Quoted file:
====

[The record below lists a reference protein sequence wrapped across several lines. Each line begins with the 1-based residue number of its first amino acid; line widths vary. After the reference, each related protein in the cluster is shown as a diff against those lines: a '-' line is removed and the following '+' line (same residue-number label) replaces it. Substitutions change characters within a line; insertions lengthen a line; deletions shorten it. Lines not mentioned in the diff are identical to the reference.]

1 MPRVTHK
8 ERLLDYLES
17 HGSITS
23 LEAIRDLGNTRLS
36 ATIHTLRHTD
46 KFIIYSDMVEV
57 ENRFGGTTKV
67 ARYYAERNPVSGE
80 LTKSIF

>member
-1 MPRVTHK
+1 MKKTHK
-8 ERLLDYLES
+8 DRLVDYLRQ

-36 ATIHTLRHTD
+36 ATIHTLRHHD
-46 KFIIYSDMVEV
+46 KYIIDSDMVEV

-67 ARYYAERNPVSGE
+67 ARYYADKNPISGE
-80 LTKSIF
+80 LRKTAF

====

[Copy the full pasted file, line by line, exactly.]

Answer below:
[The record below lists a reference protein sequence wrapped across several lines. Each line begins with the 1-based residue number of its first amino acid; line widths vary. After the reference, each related protein in the cluster is shown as a diff against those lines: a '-' line is removed and the following '+' line (same residue-number label) replaces it. Substitutions change characters within a line; insertions lengthen a line; deletions shorten it. Lines not mentioned in the diff are identical to the reference.]

1 MPRVTHK
8 ERLLDYLES
17 HGSITS
23 LEAIRDLGNTRLS
36 ATIHTLRHTD
46 KFIIYSDMVEV
57 ENRFGGTTKV
67 ARYYAERNPVSGE
80 LTKSIF

>member
-1 MPRVTHK
+1 MKKTHK
-8 ERLLDYLES
+8 DRLVDYLRQ

-36 ATIHTLRHTD
+36 ATIHTLRHHD
-46 KFIIYSDMVEV
+46 KYIIDSDMVEV

-67 ARYYAERNPVSGE
+67 ARYYADKNPISGE
-80 LTKSIF
+80 LRKTAF